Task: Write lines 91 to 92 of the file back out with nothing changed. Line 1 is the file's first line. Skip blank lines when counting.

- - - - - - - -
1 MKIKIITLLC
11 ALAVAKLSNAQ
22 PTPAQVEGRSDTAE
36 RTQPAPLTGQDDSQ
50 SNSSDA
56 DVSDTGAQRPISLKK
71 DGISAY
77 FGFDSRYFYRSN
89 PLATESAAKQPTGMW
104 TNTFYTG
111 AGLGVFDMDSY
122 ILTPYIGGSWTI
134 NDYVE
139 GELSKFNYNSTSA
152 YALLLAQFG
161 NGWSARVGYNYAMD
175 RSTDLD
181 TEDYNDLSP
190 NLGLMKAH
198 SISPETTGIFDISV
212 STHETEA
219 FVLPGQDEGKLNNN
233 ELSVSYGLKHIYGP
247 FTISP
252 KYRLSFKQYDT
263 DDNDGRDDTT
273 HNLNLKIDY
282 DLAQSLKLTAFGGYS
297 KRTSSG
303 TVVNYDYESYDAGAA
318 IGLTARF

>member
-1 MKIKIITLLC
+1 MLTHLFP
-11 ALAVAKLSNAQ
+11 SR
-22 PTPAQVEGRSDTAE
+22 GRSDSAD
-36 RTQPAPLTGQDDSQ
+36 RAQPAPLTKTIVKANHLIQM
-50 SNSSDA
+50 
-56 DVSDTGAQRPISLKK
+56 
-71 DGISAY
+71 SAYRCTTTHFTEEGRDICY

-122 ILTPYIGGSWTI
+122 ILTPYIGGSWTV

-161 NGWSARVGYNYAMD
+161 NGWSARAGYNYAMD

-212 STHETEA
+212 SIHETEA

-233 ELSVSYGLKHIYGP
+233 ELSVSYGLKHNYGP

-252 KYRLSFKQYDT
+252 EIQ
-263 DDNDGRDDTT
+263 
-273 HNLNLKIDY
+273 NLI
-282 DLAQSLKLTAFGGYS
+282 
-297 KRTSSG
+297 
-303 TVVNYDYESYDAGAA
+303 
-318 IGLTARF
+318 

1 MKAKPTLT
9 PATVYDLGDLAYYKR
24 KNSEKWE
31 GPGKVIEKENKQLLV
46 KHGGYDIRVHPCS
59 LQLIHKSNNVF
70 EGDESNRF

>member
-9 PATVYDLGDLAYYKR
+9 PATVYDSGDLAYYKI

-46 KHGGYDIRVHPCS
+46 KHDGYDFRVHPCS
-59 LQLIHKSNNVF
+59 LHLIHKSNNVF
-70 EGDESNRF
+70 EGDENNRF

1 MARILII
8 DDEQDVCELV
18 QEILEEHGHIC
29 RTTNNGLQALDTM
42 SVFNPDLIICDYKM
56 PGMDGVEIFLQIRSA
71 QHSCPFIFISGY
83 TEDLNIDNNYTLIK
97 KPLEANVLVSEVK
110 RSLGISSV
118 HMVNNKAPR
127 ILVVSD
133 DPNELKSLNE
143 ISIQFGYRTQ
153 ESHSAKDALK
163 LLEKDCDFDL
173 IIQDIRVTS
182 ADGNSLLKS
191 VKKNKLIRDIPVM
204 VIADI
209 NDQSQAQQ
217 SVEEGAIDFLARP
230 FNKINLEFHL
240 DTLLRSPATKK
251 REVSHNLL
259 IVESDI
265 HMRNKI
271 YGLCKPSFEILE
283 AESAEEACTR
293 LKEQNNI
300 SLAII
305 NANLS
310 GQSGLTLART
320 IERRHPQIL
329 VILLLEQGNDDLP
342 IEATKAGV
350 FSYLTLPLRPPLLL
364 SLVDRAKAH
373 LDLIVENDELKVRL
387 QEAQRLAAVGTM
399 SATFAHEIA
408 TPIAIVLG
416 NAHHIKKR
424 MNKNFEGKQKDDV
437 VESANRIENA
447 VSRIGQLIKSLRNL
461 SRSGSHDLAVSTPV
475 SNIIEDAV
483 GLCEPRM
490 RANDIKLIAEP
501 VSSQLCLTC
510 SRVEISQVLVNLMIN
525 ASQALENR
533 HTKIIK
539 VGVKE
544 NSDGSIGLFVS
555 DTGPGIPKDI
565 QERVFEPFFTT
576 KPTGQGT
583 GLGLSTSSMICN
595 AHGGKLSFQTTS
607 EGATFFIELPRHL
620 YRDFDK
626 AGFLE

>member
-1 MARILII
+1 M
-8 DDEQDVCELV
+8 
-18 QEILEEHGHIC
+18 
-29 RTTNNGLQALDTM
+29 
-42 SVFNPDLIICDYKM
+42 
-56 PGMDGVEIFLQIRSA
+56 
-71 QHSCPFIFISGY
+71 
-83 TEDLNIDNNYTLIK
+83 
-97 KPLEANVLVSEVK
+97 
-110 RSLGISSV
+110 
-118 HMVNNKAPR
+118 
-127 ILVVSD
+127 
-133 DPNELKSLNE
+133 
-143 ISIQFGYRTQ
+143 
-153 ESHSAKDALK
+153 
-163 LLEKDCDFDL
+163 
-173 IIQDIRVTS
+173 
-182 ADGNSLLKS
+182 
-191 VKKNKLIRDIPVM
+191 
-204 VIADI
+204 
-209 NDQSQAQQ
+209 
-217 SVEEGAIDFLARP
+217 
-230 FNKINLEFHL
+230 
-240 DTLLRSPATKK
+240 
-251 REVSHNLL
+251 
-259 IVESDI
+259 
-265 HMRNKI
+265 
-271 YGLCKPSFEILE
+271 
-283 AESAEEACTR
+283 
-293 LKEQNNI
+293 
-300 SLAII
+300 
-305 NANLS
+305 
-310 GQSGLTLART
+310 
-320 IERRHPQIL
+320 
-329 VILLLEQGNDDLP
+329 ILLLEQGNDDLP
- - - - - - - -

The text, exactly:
71 QHSCPFIFISGY
83 TEDLNIDNNYTLIK